Importance of Uluru’s waterholes

A knob-tail gecko with its original tail - above

Knob-tail gecko with regrown tail

PhD student, Drew Dittmer is back in the park to continue his studies into the park’s amphibians and reptiles. Drew is using pitfall traps at 26 sites around the base of Uluru to find out what types of animals are using the waterholes.

Our concerns grew from unexplained frog deaths in some waterholes – and the discovery of unusually high levels of bacteria in water samples taken by junior rangers.

With the assistance of Professor Joe Bidwell at the University of Newcastle, we invited Drew to help us understand what is affecting the waterholes. Drew is looking at which areas reptiles prefer to live in, and the effects of  buffel grass, feral animals and human activity on these areas. With a better understanding of the different waterholes we’ll know which ones need particular attention when we are caring for the park - and we’ll also have more knowledge of the quality of water in our waterholes. The earlier we are able to identify risks the better.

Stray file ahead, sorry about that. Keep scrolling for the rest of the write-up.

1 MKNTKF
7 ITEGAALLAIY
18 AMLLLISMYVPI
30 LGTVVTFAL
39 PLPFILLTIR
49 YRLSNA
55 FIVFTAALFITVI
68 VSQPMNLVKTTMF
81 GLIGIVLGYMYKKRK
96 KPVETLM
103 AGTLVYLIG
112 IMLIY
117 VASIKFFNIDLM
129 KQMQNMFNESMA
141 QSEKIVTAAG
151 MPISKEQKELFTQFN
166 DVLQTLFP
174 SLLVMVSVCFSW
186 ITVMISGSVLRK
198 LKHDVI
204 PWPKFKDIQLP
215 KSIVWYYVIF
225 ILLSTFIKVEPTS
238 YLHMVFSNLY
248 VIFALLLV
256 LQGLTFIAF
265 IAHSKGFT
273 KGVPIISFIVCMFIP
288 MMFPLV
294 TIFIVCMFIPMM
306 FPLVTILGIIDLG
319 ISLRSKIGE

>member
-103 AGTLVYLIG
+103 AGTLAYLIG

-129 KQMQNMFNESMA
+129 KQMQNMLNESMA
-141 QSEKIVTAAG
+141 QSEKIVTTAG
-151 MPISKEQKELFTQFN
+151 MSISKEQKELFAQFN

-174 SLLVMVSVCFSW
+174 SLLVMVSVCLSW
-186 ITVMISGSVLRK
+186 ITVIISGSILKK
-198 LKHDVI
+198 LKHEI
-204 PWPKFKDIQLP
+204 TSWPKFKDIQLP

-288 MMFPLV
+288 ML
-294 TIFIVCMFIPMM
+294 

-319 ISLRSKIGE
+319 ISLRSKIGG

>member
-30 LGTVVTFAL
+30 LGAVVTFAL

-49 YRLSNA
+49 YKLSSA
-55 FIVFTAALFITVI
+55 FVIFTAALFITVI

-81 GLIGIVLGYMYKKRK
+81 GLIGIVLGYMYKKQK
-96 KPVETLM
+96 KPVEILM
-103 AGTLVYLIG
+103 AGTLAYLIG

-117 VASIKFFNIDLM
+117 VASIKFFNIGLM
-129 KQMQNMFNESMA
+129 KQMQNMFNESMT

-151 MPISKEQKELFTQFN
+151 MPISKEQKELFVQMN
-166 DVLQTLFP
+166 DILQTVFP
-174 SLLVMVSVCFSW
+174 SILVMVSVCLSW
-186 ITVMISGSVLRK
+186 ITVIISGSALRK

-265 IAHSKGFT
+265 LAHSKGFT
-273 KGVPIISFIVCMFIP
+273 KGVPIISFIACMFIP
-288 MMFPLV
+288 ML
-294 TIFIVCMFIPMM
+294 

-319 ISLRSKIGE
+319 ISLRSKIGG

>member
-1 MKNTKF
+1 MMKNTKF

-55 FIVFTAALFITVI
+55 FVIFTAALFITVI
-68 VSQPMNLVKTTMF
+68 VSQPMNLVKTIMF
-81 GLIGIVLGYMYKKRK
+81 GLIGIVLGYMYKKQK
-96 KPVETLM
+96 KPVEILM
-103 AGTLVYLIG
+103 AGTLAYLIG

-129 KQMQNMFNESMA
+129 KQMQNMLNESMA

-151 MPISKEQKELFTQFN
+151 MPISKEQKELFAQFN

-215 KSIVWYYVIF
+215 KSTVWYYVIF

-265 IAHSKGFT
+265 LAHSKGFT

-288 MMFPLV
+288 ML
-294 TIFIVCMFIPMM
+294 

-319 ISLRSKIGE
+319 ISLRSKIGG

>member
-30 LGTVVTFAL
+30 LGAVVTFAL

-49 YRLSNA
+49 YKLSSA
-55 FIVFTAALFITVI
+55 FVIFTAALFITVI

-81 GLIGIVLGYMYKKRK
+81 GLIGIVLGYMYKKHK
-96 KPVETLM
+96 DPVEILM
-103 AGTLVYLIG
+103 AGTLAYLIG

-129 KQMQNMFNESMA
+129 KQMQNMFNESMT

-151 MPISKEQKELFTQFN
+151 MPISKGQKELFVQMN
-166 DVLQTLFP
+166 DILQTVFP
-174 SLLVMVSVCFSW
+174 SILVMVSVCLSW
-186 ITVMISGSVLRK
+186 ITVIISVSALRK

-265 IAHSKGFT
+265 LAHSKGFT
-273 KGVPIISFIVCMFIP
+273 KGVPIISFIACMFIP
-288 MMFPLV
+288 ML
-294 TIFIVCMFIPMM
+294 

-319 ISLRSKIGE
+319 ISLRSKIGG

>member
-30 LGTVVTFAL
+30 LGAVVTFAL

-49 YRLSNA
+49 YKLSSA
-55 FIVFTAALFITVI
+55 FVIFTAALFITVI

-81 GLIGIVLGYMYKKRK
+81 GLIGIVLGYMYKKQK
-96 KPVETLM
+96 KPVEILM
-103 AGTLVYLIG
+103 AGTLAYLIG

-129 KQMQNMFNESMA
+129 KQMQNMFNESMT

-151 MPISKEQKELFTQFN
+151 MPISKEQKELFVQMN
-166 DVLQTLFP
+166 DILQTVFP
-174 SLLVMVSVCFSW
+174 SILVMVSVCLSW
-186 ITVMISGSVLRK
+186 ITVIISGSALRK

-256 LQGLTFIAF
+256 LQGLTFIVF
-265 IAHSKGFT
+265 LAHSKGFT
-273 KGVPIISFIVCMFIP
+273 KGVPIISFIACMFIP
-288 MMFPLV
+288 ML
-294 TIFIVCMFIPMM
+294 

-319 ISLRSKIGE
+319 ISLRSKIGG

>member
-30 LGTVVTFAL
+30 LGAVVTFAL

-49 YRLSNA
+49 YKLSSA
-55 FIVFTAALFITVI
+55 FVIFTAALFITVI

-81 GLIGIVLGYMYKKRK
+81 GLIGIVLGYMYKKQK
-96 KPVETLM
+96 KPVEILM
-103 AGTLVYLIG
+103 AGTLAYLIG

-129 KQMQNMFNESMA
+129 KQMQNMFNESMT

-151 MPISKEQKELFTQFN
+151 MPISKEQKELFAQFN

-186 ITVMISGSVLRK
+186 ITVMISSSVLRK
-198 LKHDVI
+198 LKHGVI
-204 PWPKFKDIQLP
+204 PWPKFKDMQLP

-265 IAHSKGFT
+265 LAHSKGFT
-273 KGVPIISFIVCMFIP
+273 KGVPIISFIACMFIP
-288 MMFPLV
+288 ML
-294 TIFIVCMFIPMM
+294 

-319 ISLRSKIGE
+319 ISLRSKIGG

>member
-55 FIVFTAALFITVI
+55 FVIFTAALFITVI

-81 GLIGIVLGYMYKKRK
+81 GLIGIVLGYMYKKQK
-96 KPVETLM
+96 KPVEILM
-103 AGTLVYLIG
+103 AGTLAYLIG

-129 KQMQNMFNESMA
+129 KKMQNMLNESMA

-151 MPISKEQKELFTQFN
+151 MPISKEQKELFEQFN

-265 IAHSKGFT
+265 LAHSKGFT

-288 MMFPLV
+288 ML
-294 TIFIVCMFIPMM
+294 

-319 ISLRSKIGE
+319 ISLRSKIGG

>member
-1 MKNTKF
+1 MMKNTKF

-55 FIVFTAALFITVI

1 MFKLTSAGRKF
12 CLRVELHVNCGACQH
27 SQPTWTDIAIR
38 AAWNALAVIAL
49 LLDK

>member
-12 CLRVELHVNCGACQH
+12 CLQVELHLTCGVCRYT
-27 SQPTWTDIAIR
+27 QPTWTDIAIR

During this stage of his studies Drew is accompanied by Honours student Brenton, who is looking at the nocturnal characteristics of the smooth and pale knob-tail geckos. We know that some nocturnal lizards can operate at lower then optimum temperatures compared with diurnal (daytime-active) lizards - Brenton is seeing whether knob tail geckos also have this capacity and their preferred temperature range for physiological function. His work will determine if the reptile’s habitat preferences are based on temperature.

Kerrie, UIuru -Kata Tjuta National Park